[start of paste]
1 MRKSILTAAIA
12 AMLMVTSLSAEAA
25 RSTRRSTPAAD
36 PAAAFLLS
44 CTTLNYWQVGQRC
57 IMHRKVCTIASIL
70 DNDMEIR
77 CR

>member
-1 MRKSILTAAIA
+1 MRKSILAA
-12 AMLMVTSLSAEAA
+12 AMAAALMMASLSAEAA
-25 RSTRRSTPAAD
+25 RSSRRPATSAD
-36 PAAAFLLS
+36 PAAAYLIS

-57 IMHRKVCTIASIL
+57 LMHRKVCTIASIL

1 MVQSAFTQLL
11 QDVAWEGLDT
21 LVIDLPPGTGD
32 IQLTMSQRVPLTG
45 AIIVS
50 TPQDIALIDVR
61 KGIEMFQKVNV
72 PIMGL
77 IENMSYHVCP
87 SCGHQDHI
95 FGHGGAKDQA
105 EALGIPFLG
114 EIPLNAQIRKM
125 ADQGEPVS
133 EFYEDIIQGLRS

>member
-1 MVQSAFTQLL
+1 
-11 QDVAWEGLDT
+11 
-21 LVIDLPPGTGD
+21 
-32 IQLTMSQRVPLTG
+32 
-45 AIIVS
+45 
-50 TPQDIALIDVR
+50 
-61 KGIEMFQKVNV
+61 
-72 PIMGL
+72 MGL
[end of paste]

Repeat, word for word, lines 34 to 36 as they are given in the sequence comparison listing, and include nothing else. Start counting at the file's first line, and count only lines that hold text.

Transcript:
133 EFYEDIIQGLRS

>member
-1 MVQSAFTQLL